Yesterday saw a bravura performance from Alex Salmond announcing his administration’s programme for the new parliamentary session.
In his speech we saw a central tenet of his political tactics in that all things emanating from Westminster are to be considered bad and all things from Holyrood are considered good. The SNP will ride to the protection of the nation while others are impotent or tied to interests elsewhere.
Salmond is building the case for independence like an Alabama governor railing against Washington. As if somehow Scotland could do so much better on its own. I expressed my issue with this in my last post when I quoted Jim Wallace’s interview in the Times last Saturday. He noted the fallacy of this argument, “that somehow of all the countries in the rest of the world that have experienced economic difficulty, Scotland would be the one that doesn’t have to engage in deficit reduction and is only doing so because it’s being foisted upon us by Westminster.”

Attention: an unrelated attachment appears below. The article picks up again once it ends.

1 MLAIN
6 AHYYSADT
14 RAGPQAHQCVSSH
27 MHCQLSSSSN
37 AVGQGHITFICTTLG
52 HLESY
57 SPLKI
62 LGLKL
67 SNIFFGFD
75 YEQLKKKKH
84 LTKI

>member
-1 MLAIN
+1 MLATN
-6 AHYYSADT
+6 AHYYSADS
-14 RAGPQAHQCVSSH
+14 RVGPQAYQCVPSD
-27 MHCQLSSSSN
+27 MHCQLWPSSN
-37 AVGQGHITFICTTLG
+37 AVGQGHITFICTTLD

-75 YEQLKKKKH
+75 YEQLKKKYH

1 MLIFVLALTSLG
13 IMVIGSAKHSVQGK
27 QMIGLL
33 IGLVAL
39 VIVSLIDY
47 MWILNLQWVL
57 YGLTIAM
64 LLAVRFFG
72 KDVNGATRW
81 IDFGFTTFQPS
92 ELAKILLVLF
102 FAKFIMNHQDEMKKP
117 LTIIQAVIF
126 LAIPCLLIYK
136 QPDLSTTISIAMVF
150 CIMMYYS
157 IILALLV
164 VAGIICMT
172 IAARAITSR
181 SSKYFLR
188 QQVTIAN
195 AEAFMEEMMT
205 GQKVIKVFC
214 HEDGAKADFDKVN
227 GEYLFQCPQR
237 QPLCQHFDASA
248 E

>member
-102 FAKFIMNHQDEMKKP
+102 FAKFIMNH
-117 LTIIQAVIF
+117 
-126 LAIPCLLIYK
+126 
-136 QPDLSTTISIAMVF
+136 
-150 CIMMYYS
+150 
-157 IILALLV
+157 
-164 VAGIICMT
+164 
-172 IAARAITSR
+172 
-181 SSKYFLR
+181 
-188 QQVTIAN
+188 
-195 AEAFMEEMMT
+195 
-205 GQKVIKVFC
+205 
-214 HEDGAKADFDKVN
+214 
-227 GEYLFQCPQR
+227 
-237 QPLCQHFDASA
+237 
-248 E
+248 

Of course, with the SNP, independence is in reality the only show in town. In this regard the questions put out there by the Secretary of State as necessary to discuss are genuinely important to address. It is not that there isn’t an answer to these questions, rather it is necessary to think through these core issues if we are to work out the direction of any future constitutional settlement.
Salmond said that Westminster needs to show humility. Maybe it does. However, so should he.
Alex Salmond has a mandate to run a competent Holyrood administration and he has a mandate to put the independence question to Scotland .
He does not have a mandate for independence.
The question as to whether we adopt the status quo, reform, devo-max or independence is for the Scottish people to decide.